Practices in the pig value chain in Uganda; implications to African swine fever transmission

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Livestock research for rural development
Uganda has the largest pig industry in eastern Africa, with majority of farmers still smallholders. African swine fever (ASF) is arguably one of the major constraints in the region, where it is considered endemic. Although the sylvatic cycle exists here, the pig-pig cycle of transmission is more important. The pig value chain is one critical area where there is need for study of the role it plays in the spread of ASF. In this study, different practices and their association with the transmission of ASF within and between farms were investigated on 101 pig farms in Uganda. Practices by 30 traders in pigs and pig products (slaughter slab, pork butchery and roasted pork restaurant operators) were investigated in the districts of Kabarole, Mityana, Moyo, Mukono, Soroti, and Tororo. Key informant interviews with the District Veterinary Officers (DVOs) about pig trade, pig slaughter infrastructure, ASF status and its Management in the districts were conducted as well between May-November 2011. Questionnaires were administered to both pig farmers and the traders.Twenty six percent of the farmers reported having had the disease on the farm in the last one year.Although none of the risk factors was statistically significant for ASF outbreaks, results demonstrated presence of potential risk factors for ASF on the farms and the rest of the pig value chain.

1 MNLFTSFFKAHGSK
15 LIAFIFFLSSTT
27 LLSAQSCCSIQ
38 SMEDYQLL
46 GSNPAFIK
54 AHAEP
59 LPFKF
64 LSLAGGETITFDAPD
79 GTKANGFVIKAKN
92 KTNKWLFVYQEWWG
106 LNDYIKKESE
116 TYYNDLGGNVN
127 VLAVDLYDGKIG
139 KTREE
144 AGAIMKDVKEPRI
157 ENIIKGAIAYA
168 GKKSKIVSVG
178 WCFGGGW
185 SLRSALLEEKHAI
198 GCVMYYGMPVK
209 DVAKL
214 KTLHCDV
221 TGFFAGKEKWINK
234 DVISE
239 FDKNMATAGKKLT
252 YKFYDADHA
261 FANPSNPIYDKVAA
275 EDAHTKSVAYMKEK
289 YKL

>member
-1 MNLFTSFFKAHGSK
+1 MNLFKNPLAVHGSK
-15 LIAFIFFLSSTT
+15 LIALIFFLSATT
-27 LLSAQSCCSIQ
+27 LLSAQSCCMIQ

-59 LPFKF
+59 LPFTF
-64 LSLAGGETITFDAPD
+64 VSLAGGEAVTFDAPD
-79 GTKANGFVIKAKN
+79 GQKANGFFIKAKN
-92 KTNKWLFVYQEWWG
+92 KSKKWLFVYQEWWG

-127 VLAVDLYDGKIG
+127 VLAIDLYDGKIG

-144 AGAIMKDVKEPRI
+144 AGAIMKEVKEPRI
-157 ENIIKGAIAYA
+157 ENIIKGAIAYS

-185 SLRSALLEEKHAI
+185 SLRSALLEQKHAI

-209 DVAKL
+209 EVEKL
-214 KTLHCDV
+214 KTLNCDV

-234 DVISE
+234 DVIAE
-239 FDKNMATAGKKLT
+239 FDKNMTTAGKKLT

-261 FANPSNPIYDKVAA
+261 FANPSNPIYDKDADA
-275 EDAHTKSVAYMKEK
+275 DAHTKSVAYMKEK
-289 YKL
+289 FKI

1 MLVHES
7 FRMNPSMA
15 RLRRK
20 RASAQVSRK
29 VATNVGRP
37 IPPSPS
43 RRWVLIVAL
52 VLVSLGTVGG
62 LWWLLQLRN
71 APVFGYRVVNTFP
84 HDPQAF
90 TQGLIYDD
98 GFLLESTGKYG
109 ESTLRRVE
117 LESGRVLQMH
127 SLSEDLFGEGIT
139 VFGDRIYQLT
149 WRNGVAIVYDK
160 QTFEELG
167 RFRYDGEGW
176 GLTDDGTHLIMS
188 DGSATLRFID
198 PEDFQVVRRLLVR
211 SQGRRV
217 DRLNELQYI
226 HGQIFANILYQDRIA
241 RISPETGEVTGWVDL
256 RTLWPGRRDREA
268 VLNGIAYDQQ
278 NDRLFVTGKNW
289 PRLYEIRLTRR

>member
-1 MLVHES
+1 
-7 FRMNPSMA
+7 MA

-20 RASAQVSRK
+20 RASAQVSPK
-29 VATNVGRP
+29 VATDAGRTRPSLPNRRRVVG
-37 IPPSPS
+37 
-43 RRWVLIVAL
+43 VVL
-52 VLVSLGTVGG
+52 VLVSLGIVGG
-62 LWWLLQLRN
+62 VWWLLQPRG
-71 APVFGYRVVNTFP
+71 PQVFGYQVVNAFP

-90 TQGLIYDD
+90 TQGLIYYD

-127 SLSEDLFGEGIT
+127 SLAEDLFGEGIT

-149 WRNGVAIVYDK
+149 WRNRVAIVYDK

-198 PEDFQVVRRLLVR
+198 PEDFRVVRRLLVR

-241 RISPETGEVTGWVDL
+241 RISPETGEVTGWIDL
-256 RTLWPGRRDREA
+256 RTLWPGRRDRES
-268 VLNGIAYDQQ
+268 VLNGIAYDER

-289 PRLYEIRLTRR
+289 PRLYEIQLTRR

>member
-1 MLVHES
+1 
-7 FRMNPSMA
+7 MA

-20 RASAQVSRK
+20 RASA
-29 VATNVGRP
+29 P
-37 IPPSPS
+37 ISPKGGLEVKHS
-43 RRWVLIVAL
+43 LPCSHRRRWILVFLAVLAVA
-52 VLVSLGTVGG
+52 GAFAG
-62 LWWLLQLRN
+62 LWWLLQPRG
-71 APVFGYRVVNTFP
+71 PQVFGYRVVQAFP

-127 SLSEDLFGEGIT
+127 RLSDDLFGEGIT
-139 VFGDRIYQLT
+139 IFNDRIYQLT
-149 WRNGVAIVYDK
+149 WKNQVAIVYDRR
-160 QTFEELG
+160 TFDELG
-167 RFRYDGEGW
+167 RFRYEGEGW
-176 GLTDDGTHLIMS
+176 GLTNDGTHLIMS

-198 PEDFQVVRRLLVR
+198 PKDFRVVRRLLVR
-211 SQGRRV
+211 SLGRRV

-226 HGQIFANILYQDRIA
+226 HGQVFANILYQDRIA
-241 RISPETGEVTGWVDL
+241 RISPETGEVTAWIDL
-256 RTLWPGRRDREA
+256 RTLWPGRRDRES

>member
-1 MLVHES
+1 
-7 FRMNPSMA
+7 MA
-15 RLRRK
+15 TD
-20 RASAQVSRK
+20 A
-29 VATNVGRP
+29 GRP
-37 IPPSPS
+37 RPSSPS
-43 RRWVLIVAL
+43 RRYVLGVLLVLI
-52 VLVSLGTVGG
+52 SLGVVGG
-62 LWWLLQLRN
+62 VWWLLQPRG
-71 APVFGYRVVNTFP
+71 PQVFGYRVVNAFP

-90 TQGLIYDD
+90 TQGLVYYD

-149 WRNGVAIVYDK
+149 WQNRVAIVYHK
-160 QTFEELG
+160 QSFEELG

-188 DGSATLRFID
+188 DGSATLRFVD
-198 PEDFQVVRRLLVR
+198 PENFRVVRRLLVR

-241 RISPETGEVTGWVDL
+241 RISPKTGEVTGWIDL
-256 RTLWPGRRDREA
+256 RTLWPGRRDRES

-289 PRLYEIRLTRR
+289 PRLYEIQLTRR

ASF, pig farms, pigs, risk factors, traders
Muhangi, D., Masembe, C., Berg, M., Ståhl, K., & Ocaido, M. (2014). Practices in the pig value chain in Uganda; implications to African swine fever transmission. Livestock research for rural development, 26(5), 2014.